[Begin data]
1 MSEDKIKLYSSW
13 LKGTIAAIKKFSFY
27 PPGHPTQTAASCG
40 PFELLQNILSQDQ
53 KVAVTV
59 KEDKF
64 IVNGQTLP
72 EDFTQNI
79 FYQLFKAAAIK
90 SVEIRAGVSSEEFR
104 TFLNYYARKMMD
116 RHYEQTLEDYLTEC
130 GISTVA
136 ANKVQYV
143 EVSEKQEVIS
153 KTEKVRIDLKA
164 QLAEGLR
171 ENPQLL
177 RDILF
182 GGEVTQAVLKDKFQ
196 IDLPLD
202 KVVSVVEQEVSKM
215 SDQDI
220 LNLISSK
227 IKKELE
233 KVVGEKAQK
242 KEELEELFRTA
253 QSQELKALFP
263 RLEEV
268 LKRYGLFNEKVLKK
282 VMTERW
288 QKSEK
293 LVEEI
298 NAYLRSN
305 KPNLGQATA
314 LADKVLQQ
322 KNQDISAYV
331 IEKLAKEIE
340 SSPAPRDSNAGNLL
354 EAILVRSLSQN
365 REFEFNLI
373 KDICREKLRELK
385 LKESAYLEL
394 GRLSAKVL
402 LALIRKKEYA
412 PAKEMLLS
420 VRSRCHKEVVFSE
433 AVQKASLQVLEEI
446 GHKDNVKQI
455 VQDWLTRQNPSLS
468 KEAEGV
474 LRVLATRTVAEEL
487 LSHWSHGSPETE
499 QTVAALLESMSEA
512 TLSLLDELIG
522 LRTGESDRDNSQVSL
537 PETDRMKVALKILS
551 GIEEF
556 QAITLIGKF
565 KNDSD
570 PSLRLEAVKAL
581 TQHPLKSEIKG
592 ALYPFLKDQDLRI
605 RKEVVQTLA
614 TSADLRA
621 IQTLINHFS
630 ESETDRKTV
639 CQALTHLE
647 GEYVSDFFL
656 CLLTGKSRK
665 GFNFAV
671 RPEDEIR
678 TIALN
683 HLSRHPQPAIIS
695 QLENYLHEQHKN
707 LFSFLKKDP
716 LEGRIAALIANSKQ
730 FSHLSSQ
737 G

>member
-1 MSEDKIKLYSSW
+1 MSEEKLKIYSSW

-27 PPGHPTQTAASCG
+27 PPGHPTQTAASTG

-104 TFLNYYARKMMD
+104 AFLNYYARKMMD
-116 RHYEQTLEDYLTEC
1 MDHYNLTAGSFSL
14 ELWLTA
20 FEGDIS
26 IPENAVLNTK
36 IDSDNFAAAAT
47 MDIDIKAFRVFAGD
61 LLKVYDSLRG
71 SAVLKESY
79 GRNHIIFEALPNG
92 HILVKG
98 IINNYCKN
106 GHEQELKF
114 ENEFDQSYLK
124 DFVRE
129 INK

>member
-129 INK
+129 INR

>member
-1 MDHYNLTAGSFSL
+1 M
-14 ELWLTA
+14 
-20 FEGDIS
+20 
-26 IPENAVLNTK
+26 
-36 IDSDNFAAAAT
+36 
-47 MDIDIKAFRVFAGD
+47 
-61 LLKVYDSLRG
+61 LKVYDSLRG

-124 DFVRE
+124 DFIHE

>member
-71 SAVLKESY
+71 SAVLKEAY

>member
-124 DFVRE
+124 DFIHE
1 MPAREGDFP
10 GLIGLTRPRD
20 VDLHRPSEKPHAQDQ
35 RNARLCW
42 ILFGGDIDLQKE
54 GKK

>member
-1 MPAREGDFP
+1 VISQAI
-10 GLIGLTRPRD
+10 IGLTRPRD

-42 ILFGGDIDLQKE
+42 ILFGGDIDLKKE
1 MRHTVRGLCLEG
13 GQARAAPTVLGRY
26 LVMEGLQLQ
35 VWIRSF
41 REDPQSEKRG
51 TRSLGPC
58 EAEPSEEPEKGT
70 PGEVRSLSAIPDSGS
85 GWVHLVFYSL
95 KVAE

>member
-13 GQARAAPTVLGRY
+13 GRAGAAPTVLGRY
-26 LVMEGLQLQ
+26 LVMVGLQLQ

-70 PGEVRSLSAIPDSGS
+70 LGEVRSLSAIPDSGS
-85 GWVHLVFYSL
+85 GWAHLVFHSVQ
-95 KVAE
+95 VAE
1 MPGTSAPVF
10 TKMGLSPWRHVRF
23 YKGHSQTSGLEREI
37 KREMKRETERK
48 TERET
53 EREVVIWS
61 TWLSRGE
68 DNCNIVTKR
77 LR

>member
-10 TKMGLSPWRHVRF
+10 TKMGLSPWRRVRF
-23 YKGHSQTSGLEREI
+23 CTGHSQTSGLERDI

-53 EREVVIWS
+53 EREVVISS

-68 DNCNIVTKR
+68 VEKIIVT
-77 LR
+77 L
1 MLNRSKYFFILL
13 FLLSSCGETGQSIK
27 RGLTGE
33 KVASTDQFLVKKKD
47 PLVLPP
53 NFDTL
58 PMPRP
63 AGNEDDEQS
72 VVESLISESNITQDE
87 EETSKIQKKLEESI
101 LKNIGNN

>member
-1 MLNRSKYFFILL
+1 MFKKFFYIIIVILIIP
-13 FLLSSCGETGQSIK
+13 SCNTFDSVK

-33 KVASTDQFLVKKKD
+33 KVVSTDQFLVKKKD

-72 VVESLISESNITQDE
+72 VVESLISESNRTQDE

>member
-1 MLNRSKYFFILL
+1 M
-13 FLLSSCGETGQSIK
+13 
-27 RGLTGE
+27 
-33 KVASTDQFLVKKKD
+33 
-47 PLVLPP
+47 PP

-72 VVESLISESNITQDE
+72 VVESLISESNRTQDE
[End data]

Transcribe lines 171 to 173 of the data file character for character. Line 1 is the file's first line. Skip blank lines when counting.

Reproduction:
77 LR

>member
-10 TKMGLSPWRHVRF